Tesla is now in NHTSA’s control over the suspension of the S / X model after disputing the recall in China

Tesla is now facing an NHTSA investigation with a new preliminary assessment of possible suspension failures on S and X models manufactured between 2015 and 2017.

The new investigation comes after Tesla initiated a recall on the vehicle issue in China, but the carmaker argues there is no fault and China is forcing unnecessary recalls.

Earlier this month, we reported that Tesla had recalled nearly 30,000 S and X model vehicles shipped to China due to an alleged problem with its suspension.

As noted in the report, some things were strange in this report – primarily the fact that it only affected S and X model vehicles sent to China between 2013 and 2017, despite the fact that these vehicles were manufactured in the United States and Tesla did the same. it used the suspension like all other S and X models manufactured during that period.

We later learned that Tesla did not agree with the Chinese authorities on the need to recall these vehicles and argues that there is no fault.

Tesla said the defect in question occurred in less than 0.05% of vehicles outside China and in about 0.1% of vehicles in China.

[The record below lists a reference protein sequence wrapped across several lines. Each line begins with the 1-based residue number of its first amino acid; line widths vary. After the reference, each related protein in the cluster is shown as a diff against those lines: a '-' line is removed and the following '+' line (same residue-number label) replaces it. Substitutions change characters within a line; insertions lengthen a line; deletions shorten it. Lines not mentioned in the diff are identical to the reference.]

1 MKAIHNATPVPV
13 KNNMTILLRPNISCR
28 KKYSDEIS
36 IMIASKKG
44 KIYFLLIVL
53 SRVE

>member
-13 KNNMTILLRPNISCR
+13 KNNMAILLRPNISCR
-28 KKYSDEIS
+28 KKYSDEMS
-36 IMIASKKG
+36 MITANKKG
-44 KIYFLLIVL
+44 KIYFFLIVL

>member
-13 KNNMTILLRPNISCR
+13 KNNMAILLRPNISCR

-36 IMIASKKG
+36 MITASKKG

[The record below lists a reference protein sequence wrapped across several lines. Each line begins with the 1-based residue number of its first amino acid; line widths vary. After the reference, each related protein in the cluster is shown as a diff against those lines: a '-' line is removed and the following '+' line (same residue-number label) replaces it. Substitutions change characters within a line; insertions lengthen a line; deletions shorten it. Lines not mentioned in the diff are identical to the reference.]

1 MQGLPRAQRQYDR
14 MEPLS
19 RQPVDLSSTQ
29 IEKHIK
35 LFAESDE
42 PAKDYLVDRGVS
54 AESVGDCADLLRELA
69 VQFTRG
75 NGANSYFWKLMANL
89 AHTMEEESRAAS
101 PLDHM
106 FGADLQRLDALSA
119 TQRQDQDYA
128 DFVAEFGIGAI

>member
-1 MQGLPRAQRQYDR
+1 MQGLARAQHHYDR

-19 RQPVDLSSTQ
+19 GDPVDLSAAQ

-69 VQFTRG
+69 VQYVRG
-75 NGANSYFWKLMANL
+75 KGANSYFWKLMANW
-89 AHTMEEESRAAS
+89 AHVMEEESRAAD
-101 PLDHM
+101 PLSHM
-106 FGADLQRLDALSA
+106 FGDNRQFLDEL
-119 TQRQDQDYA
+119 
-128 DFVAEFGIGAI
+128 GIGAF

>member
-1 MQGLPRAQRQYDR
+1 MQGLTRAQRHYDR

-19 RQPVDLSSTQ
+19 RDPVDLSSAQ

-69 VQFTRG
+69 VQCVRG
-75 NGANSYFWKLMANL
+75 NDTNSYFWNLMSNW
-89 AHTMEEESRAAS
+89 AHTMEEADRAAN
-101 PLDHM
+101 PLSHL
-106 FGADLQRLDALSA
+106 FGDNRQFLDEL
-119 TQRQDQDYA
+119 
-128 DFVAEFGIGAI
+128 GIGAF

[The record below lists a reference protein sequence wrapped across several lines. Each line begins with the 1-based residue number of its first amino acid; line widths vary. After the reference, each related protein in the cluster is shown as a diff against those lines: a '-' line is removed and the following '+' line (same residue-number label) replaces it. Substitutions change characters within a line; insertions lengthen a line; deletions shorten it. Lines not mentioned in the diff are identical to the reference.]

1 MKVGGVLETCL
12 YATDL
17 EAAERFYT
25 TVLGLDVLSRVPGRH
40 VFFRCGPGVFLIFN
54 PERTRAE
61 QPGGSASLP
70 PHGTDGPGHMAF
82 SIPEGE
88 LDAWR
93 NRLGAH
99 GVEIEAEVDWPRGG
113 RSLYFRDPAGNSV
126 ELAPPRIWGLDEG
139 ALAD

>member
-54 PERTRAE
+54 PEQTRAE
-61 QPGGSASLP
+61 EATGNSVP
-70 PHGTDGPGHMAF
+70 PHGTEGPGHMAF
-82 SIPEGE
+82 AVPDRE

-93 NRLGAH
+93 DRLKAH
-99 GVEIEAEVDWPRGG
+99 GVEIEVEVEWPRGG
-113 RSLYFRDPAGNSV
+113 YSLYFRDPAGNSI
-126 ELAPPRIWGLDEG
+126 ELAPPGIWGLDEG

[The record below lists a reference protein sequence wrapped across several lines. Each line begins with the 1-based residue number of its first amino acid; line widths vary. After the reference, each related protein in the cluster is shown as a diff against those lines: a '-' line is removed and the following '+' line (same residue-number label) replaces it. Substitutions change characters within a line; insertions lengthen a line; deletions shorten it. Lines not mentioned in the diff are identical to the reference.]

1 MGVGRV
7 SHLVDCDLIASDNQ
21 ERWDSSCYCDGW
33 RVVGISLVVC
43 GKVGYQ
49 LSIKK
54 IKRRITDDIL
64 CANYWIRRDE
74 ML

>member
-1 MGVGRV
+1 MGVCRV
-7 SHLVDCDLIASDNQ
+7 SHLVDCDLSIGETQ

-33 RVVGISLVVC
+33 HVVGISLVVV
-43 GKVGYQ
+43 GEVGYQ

The carmaker in China accuses the higher rate of “driver abuse, including that the expectation of driver use and injury is uniquely severe in the Chinese market. If the customer prescribes an abuse load (e.g., curb, severe pit strike, etc.). “

We have now learned that the NHTSA is also examining the issue of the first suspension.

The U.S. Transportation Regulatory Authority has announced that it has launched a new preliminary assessment of an alleged defect in 114,761 Tesla Model S and Model X vehicles manufactured in the United States between 2015 and 2017:

The NHTSA’s Fault Safety Office (ODI) received 43 complaints about failure of the left or right front suspension front switches on Tesla 2015 to 2017 Model S and MY 2016 to 2017 Model X vehicles. Thirty-two of the complaints (32) relate to faults that occurred during low-speed parking maneuvers (eg backward from the driveway or from the car park at speeds below 10 km / h). Eleven (11) incidents occurred while driving (e.g., incidents on the road at speeds above 10 km / h), including four highway speeds. Complaints seem to indicate an increasing trend: 34 complaints have been received in the last two years and three of the highway speed incidents have been reported in the last three months. In addition, ODI identified eight complaints that could result in a failure of the first front link, but these were not confirmed by repair records or photographs. Possible front link failures have been reported in the last two years and include two cases that occurred while driving. “

Interestingly, back in 2016, NHTSA allegedly investigated an allegedly similarly described alleged failure to suspend the Model S after filing several complaints with the agency, although many were not made by Tesla owners, but it was determined that it was time.

The purpose of the new “Ex-ante evaluation” is to “assess the extent, frequency and consequences of the alleged error”.

Here is the full report:

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